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Former champions Kei Nishikori, Tomas Berdych upset in Japan Open

Ex-champions Kei Nishikori and Tomas Berdych lost at the Japan Open on Wednesday.
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TOKYO (AP) — Former champions Kei Nishikori and Tomas Berdych lost at the Japan Open on Wednesday.

Top-seeded Nishikori was forced to retire with a left glute problem in the first set of his second-round match against Joao Sousa.

Third-seeded Berdych fell to Gilles Muller of Luxembourh 7–6 (7), 6–1 in the first round.

Nishikori was 3–0 up when he received medical treatment on his left glute while lying face down on the court for several minutes.

The 2012 and 2014 champ served two weak double faults in the next game, and appeared in pain when chasing the ball. He held serve, but lost the next three games before calling a halt while leading 4–3 in his first matchup with Sousa.

Nishikori, ranked No. 5, saw a doctor after the match, and will have a scan on Thursday.

Sousa moved on to face fifth-seeded David Goffin, after the Belgian beat Jiri Vesely 6–3, 7–5.

Also, fourth-seeded Marin Cilic rallied to defeat Spanish baseliner Fernando Verdasco 4–6, 7–5, 7–5.

Mailbag: Why Sharapova's reduced suspension of 15 months is suitable penalty

Berdych captured his first ATP title of the season when he retained his Shenzhen Open crown in China on Sunday, but his first-round defeat in Tokyo dented his bid for the ATP Finals. He lies ninth in the race for the elite eight-man finals, which he's played for the last six years.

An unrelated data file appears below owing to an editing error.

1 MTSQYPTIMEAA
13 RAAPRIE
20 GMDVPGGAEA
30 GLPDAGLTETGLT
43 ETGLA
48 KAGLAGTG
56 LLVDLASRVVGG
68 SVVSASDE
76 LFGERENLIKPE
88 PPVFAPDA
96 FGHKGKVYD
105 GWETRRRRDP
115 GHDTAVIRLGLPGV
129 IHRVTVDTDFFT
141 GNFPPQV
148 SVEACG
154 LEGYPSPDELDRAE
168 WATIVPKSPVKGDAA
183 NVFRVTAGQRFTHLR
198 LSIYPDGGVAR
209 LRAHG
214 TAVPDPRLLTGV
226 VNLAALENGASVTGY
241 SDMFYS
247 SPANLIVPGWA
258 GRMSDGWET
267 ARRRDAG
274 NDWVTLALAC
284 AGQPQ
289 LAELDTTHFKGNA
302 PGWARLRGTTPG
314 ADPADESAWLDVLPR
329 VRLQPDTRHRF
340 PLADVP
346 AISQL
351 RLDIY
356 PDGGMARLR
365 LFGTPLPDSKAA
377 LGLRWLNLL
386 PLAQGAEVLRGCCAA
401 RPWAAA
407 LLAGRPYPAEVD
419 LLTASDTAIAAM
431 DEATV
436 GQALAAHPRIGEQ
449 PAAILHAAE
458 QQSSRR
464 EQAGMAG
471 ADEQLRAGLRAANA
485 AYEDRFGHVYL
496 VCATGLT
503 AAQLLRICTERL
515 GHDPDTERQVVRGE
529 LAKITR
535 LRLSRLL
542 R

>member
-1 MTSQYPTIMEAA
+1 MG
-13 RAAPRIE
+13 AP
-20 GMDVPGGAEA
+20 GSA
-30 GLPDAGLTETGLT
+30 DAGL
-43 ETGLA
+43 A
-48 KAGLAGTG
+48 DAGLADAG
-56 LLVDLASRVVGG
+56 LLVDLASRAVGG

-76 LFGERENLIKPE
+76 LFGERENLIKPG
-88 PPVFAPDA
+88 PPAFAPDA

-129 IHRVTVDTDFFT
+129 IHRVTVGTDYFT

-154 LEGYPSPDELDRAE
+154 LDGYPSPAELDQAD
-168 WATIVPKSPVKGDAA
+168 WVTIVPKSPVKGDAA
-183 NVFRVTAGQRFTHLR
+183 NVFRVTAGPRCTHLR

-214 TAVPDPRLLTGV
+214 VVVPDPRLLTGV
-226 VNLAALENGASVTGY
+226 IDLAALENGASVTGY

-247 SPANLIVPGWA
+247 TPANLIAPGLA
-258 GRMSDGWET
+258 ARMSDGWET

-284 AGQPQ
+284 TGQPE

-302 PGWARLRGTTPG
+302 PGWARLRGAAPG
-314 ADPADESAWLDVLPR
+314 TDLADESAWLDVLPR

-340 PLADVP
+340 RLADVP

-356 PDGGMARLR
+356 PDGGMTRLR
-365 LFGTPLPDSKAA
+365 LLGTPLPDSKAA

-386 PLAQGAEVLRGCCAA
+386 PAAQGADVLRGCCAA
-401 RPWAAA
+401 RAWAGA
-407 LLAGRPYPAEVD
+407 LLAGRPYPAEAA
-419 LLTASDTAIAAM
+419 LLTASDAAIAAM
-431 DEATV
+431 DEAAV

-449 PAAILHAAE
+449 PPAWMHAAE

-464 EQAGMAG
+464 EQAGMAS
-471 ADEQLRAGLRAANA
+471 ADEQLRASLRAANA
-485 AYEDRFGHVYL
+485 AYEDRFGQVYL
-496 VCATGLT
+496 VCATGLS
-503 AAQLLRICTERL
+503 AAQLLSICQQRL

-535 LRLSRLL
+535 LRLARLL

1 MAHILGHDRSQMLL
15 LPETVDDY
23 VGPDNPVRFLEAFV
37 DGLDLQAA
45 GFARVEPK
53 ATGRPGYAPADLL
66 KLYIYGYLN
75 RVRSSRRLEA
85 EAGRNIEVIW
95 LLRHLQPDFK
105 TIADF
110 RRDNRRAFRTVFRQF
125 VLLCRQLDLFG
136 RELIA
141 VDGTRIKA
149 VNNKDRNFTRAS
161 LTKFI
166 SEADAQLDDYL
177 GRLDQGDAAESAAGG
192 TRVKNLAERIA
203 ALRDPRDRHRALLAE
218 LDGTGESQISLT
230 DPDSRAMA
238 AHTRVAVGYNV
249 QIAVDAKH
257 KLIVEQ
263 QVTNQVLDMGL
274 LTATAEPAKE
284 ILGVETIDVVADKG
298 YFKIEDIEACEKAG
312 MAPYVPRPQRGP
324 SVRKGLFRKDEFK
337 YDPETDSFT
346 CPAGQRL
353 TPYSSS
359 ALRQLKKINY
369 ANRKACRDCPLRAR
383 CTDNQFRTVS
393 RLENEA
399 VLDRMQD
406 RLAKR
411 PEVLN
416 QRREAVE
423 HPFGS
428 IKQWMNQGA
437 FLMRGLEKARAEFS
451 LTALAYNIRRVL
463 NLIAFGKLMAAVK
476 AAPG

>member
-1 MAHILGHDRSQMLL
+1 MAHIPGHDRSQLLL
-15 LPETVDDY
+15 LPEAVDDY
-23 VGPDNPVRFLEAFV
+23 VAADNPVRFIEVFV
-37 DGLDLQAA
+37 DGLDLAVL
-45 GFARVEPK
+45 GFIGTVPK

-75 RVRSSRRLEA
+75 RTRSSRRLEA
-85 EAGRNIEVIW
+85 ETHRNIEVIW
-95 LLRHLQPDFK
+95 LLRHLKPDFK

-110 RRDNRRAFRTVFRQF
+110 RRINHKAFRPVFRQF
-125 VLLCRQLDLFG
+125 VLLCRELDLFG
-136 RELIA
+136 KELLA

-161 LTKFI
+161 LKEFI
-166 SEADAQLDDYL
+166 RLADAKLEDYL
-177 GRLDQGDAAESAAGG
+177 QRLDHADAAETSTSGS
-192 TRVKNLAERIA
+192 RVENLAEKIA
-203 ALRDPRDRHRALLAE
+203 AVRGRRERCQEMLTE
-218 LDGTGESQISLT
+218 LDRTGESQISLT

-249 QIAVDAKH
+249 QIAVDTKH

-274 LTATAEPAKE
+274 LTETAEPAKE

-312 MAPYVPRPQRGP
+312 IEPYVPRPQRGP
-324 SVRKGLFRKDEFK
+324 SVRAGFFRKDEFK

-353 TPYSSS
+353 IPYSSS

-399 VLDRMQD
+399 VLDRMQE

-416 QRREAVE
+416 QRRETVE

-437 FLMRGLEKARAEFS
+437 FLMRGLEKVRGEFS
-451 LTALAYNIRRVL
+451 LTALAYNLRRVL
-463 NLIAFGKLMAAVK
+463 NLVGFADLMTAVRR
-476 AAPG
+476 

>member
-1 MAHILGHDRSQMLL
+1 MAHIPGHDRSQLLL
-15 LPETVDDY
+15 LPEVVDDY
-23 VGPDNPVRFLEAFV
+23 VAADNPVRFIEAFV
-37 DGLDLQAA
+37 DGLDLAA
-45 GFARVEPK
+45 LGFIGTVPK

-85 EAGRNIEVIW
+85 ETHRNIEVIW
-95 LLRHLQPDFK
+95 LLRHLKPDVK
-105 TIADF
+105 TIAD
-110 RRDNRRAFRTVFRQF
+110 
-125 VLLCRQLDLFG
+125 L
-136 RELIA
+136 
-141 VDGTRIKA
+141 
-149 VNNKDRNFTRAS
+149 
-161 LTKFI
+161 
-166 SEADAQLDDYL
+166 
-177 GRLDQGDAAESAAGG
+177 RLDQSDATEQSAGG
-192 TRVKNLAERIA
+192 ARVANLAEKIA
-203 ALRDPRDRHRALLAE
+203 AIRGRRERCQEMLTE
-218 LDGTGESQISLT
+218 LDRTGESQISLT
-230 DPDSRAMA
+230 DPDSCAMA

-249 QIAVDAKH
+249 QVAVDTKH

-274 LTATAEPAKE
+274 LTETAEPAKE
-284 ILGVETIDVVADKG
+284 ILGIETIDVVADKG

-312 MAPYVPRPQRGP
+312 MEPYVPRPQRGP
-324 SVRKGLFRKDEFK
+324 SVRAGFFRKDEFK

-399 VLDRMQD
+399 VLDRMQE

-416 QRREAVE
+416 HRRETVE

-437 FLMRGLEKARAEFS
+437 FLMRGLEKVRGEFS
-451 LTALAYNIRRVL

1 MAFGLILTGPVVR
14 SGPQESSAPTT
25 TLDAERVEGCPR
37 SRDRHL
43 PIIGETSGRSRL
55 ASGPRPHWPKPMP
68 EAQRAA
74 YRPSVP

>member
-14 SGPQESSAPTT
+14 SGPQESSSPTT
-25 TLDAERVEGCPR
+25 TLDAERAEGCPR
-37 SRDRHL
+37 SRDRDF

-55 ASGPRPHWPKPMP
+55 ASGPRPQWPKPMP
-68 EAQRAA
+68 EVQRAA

A weary Berdych, the 2008 champ, squandered three break points in the sixth game then failed to convert a set-point in the first tiebreaker.

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After falling 3–0 behind in the second set, the Czech called for a trainer to treat a left glute complaint, and was unable to stop Muller, who fired 12 aces.

“At the beginning of the second set, my body gave me a bit of a sign I’ve been playing a little too much tennis in the last couple of weeks,” Berdych said.

Muller, a two-time finalist this year, next faces Marcos Baghdatis.

Berdych and Muller believed Maria Sharapova was lucky to have her two-year doping ban reduced to 15 months.

“Anyone who gives a positive test should get punished. Should they get a reduction? I don’t think so, in general,” Muller said. “It shows other sportsmen that, at the end of the day, the punishment is not going to be that big.”

Berdych said players knew they had to be very careful about any medications.

“Every single time I have to take something, I check many times with many different people,” he said.

“At the end, you are the player, you are the athlete, and you are the one who’s going to be tested. I always check whatever I take because I’m the one who will go for the (doping) control.”

Sharapova received a little more sympathy from Cilic, who has been through the same process as Sharapova. In 2013, he had a nine-month doping ban reduced to four months.

“I was not treated fairly at all,” Cilic said. “In my case the system wasn’t wrong, the people were wrong. That’s behind me. It went to the CAS—it’s quite fair whatever they say in most of their decisions. But it’s tough to comment on these things because every case is different and individual.”